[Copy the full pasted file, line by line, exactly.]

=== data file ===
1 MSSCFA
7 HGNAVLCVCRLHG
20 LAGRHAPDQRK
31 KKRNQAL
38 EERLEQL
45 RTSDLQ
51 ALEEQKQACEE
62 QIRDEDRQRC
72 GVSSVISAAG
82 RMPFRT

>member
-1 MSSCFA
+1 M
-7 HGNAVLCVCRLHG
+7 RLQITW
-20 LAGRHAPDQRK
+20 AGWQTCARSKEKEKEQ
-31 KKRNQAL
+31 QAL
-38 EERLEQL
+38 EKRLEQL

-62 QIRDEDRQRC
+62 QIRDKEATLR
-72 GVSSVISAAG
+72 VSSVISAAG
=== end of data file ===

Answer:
1 MSSCFA
7 HGNAVLCVCRLHG
20 LAGRHAPDQRK
31 KKRNQAL
38 EERLEQL
45 RTSDLQ
51 ALEEQKQACEE
62 QIRDEDRQRC
72 GVSSVISAAG
82 RMPFRT

>member
-1 MSSCFA
+1 M
-7 HGNAVLCVCRLHG
+7 RLQITW
-20 LAGRHAPDQRK
+20 AGWQTCARSKEKEKEQ
-31 KKRNQAL
+31 QAL
-38 EERLEQL
+38 EKRLEQL

-62 QIRDEDRQRC
+62 QIRDKEATLR
-72 GVSSVISAAG
+72 VSSVISAAG